In River Forest, a pair of homes with architectural and historical significance recently hit the market, and the distinctive styles of the homes offer a glimpse into the village’s past.
The first of the two residences, Solomon Thatcher Jr. House, was built in 1874 on two lots at 516-18 Keystone Ave.
Solomon Thatcher Jr. was born in Canandaigua, New York, in 1833 and came to the Chicago area in 1858. He worked for the American Express company, dabbled in real estate and was an owner of the Blackstone Quarry on Chicago’s West Side.
Thatcher purchased a parcel in River Forest west of Lathrop and between Chicago Avenue and Lake Street, which he subdivided for sale, giving portions to the Methodist and Catholic churches, which would later build the First Methodist Church of River Forest and St. Luke Church.
Solomon Thatcher married Clara Thatcher, who was no relation. She was the only daughter of David C. Thatcher, whose father David A. Thatcher was an early settler of River Forest.
A devout Methodist, Thatcher contributed to the Methodist exhibit at the Chicago World’s Fair of 1893 and later founded Lake Bluff as a Methodist outpost. Clara Thatcher was very active in the temperance movement, and her obituary notes that it was largely through her efforts that River Forest was a “prohibition town.”
The Thatchers raised four children in their River Forest home: Maybelle, Frederick, Claribel and Florence. Solomon died in 1894 and Clara in 1899. Both are buried at Rosehill Cemetery in Chicago.
The home is thought to be the only example of the Second Empire style in River Forest. Second Empire architecture, known for mansard roofs and pedimented dormers, flourished in France during the reign of Napoleon III and spread throughout Europe and elsewhere during the latter part of the 19th century. Other hallmarks of the style borrow from the Italianate Style, such as double-hung windows, window hoods, decorative cornice brackets and wrap-around porches, like the deep porch fronting 518 Keystone Ave.
At almost 8,000 square feet and spanning two lots, the house is an imposing presence on Keystone Avenue. A grand entry foyer welcomes visitors to the home. Throughout the first-floor, original woodwork in the detailed molding and wainscot invokes an earlier era. Floor-to-ceiling windows, 8-foot-tall pocket doors and stained-glass windows bring an old-world style to the home.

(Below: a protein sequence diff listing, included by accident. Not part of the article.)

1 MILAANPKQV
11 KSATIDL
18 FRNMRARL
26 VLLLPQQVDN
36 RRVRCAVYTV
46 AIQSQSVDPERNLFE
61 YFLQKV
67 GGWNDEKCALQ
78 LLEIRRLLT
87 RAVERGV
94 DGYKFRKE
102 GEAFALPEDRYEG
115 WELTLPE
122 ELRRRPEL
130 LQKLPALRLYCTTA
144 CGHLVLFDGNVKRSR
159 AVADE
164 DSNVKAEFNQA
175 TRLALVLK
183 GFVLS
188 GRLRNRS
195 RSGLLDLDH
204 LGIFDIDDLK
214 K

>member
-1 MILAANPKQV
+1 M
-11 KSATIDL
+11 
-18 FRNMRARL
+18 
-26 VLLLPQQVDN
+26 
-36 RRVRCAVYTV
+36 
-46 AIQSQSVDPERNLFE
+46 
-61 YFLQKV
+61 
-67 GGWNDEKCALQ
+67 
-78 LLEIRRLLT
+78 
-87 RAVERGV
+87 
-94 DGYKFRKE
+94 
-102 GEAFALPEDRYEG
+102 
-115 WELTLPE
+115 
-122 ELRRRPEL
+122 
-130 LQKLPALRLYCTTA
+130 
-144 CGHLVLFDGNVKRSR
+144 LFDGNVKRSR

The original woodwork continues on the second floor, where there are four bedrooms and three bathrooms. The third floor has three more bedrooms, a game room and another full bathroom.
A one-bedroom coach house above the garage includes a full kitchen, bathroom and family room. Situated on an extra deep, 235-foot lot, the home is within walking distance of Keystone Park and the Metra. The home is listed for $1,575,000 by Michael O’Neill of @properties and had a 2020 tax bill of $52,110.
A few blocks away, 560 Edgewood Place was built a generation later, and exemplifies what was a new trend in architecture. Designed in 1913 by William Drummond, who worked for a time as a draftsman in Frank Lloyd Wright’s Oak Park studio, the W. Muther House is a stunning example of the Prairie style.
The stucco-walled house has green trim and a tucked away front entrance door. In a precursor to today’s popular open floor plans, the house has an open flow between rooms. The original, double-sided Roman brick fireplace warms the living and dining rooms. Horizontal molding decorates the rooms.
Drummond, who is credited with taking over Wright’s practice when the volatile architect abandoned Oak Park in 1909, built his own Prairie style home across the street that very year.
Afterwards, Drummond partnered with Louis Guenzel and designed many homes and buildings in River Forest, including the First River Forest Bank Building, the River Forest Women’s Club and the River Forest Methodist Church.
At 3,000 square feet, the home has five bedrooms and two full bathrooms with a powder room on the first floor. The house backs into the Thatcher Woods Forest Preserve and boasts mature gardens with perennial flower beds.
Margaret McSheehy of Historic Homes Realty is listing the home for $999,000. The home had a 2020 tax bill of $22,847. According to the listing, a full set of Drummond’s architectural drawings of the house will be conveyed with the house.